Philip E. Wolgin for the Center for American Progress has a new column that considers major due process failings in the process surrounding the removal process of asylum-seekers arrested in recent the raids of Central American mothers and children and offeres a look at what adequate due process would look like:
First and foremost, everyone seeking protection should be given information about their rights as asylum seekers as soon as possible after being put in removal proceedings. The Vera Institute of Justice’s Legal Orientation Program, which provides people with information about their rights and the deportation process and refers immigrants particularly in need of counsel to pro bono attorneys, is one good model. The government should make very effort to ensure that each asylum seeker is matched with a pro bono attorney or is represented by a competent nongovernmental organization, and no child should face court proceedings without a lawyer.
Second, no person who seeks asylum in the United States should be rushed to deportation. All those picked up in a raid, for example, should have their cases reviewed by a competent attorney to ensure that they have truly exhausted all of their legal options for protection.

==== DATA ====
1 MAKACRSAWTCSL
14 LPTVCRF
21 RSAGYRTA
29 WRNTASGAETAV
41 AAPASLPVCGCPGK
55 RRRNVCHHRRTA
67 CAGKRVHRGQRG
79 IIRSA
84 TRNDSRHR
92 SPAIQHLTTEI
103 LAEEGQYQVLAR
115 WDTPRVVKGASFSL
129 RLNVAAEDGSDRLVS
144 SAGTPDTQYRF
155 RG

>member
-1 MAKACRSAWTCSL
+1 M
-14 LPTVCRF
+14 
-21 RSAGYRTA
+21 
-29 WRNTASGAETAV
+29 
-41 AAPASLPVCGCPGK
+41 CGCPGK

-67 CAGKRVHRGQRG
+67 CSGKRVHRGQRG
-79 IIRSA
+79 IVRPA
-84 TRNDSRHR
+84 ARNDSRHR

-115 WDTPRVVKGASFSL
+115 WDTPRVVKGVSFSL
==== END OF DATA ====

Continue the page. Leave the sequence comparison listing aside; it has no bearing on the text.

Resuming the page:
Finally, Congress must provide adequate resources to allow immigration courts the time to fully consider each and every asylum case. On average, it takes 660 days for a case to be heard in the immigration courts. The average immigration judge handles more than 1,500 cases per year—nearly four times more than a federal District Court judge. Given the crushing caseload and potentially fatal consequences of deportation, National Association of Immigration Judges President Dana Leigh Marks likened immigration hearings to “death penalty cases heard in traffic court settings.”